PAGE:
• Feb 23rd 2011 at 2:00PM
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If you've driven in Europe or Latin America -- or even in any one of 30 U.S. states including California, Florida and Michigan -- chances are you've driven around a traffic circle or roundabout.

It's also likely that you considered yourself pretty lucky to survive the lane changes, the strange angle of entry and the rather biting question of who yields to whom. But you'd be wrong. Although roundabouts routinely give drivers fits -- as was famously depicted by the Griswold family in National Lampoon's European Vacation -- statistically they are much safer to negotiate than traditional traffic intersections.

Roundabouts are becoming increasingly common across the U.S. as states and municipalities seek new ways to increase traffic flow while reducing accidents and vehicle emissions. Roundabouts, which are smaller than traditional traffic circles, accomplish all three goals.

Pete Moraga at the Insurance Information Network told AOL Autos: "Roundabouts are big in Latin America and Europe but many people here don't know how to deal with them. The lane changes are a little confusing for people.

"But studies show these reduce common types of crashes like T-bones, that cause a lot of fatalities. With roundabouts, these crashes and rear-end crashes are reduced by the way traffic flows. We support [roundabouts] because we support anything that increases safety and reduces accidents."

While France has more than 20,000 roundabouts, the U.S. has built about 2,000 since the first was constructed in Nevada in 1990, but that number is growing rapidly. The city of Carmel, Indiana, is a case in point. In 2003 the city had 252 injury crashes on its 220 miles of roads. But by 2008 the expanding city had more than 395 miles of roadways while its number of accidents fell to 220. City officials directly attributed the drop in accidents to its roundabout-building initiative. More than two dozen roundabouts were built between 2003 and 2008, and by the end of 2010, the city had built more than 50.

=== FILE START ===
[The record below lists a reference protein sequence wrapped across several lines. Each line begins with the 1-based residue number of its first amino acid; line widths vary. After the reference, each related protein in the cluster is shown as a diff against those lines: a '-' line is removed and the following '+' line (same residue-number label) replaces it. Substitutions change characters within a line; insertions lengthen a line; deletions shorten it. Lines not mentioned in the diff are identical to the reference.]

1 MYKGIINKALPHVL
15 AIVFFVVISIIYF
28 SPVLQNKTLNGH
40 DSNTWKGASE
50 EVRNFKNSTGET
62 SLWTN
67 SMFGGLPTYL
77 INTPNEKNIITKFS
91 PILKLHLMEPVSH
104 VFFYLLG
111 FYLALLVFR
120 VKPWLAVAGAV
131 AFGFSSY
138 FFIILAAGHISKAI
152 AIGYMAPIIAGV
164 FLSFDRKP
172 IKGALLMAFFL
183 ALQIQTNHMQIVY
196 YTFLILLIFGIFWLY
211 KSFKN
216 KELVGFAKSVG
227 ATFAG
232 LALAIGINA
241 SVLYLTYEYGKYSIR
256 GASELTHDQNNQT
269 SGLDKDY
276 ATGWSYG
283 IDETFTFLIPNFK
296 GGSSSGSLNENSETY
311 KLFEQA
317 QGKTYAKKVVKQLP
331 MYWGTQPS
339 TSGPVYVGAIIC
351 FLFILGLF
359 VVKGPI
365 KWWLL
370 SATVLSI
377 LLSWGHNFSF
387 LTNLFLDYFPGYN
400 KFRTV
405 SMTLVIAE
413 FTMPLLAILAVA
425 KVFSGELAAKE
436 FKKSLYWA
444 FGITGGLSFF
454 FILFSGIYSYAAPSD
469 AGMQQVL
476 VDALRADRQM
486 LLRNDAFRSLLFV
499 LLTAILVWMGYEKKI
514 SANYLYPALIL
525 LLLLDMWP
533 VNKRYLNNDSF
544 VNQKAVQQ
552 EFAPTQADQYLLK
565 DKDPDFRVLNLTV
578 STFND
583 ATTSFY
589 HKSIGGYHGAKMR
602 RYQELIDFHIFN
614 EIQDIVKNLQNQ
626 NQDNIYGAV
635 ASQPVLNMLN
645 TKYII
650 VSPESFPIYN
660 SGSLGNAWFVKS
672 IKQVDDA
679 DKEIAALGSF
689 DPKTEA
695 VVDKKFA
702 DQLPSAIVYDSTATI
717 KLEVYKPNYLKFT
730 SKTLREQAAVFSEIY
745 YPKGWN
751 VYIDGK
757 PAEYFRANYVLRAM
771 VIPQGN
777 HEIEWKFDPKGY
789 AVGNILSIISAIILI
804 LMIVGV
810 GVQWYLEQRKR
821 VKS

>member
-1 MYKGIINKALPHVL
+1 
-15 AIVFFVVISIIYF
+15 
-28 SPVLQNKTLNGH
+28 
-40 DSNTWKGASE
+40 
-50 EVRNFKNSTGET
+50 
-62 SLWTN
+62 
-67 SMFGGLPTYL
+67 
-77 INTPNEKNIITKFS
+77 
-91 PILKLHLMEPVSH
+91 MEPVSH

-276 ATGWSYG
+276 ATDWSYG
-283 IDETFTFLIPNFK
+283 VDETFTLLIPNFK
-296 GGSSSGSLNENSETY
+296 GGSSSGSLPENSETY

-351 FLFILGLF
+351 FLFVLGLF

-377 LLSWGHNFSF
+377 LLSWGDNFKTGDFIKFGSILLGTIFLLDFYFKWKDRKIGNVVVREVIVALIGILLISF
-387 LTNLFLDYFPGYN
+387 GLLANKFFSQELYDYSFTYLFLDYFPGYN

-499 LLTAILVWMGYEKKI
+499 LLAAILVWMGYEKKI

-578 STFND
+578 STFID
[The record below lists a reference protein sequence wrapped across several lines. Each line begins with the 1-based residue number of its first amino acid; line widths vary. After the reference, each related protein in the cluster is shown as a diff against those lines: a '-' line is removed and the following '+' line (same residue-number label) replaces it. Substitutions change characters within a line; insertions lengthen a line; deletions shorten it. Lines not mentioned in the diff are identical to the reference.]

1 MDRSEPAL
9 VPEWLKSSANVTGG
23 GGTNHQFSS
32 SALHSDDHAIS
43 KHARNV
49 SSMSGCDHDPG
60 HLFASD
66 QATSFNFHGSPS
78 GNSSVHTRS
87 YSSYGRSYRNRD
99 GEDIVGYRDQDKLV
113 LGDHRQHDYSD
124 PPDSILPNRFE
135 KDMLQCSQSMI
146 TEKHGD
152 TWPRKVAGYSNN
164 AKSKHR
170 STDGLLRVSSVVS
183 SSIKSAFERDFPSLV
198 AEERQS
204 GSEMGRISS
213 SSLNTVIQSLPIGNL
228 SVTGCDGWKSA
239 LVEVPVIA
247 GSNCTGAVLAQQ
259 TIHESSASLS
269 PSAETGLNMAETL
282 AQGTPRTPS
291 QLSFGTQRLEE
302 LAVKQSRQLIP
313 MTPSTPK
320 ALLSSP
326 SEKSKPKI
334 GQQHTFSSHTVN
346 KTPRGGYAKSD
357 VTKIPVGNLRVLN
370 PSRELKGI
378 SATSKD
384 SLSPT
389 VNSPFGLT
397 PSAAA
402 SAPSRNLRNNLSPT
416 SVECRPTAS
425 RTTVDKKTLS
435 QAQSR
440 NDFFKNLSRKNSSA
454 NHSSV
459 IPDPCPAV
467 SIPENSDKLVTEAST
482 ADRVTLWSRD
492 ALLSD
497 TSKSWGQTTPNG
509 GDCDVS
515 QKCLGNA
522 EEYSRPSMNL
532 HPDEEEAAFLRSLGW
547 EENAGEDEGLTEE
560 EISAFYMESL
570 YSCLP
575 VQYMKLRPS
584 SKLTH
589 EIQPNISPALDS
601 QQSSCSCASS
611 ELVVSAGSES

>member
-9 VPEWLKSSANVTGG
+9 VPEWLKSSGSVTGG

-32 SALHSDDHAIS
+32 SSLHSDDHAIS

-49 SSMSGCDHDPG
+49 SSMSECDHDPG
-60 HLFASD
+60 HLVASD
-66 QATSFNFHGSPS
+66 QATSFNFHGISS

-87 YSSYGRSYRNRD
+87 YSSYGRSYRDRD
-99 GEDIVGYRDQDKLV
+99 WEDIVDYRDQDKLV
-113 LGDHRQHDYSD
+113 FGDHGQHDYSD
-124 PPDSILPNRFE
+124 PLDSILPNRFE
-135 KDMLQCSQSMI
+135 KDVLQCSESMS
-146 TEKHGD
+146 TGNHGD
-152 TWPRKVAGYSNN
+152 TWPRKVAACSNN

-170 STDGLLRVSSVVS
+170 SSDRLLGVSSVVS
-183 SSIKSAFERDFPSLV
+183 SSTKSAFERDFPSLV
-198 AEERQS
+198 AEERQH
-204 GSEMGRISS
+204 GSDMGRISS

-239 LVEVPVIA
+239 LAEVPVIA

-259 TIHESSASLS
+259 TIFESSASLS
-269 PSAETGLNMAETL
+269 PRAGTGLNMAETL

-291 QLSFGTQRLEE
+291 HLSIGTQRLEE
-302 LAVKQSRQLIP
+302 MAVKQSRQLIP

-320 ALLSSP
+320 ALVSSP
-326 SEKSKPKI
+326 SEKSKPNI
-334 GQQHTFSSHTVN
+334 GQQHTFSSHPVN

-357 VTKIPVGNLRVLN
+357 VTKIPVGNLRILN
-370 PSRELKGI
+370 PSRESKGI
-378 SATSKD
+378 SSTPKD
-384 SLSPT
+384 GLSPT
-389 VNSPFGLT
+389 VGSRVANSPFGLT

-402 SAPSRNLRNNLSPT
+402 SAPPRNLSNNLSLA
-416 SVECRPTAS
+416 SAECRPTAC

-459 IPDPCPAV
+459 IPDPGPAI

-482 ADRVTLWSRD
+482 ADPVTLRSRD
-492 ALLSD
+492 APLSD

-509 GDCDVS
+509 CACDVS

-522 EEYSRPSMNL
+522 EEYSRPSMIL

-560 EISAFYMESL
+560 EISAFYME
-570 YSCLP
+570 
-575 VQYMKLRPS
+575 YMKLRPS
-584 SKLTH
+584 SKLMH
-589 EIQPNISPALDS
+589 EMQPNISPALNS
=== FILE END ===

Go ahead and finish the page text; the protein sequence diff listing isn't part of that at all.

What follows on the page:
Data from the Insurance Institute of Highway Safety back up the case for a wider adoption of roundabouts. A 2001 study reported that converting intersections from traffic signals or stop signs to roundabouts reduced injury crashes by 80 percent and all crashes by 40 percent. A similar study found a 75 percent decrease in injury crashes and a 37 percent decrease in total crashes at 35 intersections that were converted from traffic signals to roundabouts.